But just after Sputnik, a group of NSF-backed biologists established the Biological Sciences Curriculum Study, according to The Creationists, a book by Ronald Numbers. Spurred by complaints from leading biologists that "one hundred years without Darwinism is enough," BSCS set about creating "state-of-the-art" biology texts, which it introduced in American high schools in 1963.
"Before long, nearly half of the high schools in America were using these books or other curriculum materials developed by the BSCS," Numbers wrote.
Rutherford considers it a failure of post-Sputnik reform efforts that the new science did not eradicate Americans' doubts about evolution. "With public approval . . . school boards press for the inclusion of non-scientific notions-'creationism' and 'intelligent design'-in biology courses, and require students to be informed that biological evolution is 'only a theory,'" he wrote in a 2005 paper on science-education reform. "Fifty years of teaching biology, and that's the best we could do?"
In the program he now heads at Birmingham's Briarwood Christian School (BCS), Barry Walker is incorporating the best of Sputnik's legacy while rejecting its dross. For two years, he has nurtured a math and science initiative that incorporates "modeling," a teaching method in which students develop conceptual models that explore scientific truths, then apply those models to new problems.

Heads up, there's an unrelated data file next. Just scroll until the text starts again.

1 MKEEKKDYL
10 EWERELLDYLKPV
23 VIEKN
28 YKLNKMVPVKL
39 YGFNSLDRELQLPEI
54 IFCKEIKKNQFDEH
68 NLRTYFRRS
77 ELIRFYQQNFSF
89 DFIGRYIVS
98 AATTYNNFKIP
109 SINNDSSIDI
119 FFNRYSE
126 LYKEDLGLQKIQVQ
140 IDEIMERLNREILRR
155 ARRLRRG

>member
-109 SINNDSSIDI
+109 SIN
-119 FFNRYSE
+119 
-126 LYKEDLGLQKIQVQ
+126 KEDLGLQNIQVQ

Example: A student ties an object to a string and swings it around his head. When he lets it go, in which direction will the object travel and why?
"In the traditional model, a teacher does a demonstration and gives the kids some notes and maybe some problems to work," Walker said. "Then the kids do a lab, mostly a fill-in-the-blank kind of thing. Then they take a test and move on to the next unit."
In the BCS initiative, which Walker developed in cooperation with Arizona State University, the kids swing the string first. Then through observation, data-collection, and Socratic questioning, they discover the way God's world really works. BCS's approach cuts against the post-Sputnik "survey" mentality. Walker said he's pleased to be part of a Christian school that is leading the way.
Such innovation comes at a time when educators and industry leaders are pining for a new "Sputnik moment." Analysts like to suggest that the emergence of China as a global technological player may be it.
Rutherford disagrees. "President Kennedy asked what it would take to win the technology battle against the Soviets," he said. "The winner, it was said, would be the nation that got to the moon first. Sure enough, we won. Game over. We bet our science education on a crisis and the crisis went away." What is needed now, Rutherford said, is sustained educational reform that builds on past efforts, instead of crisis-spurred reform by fits and starts.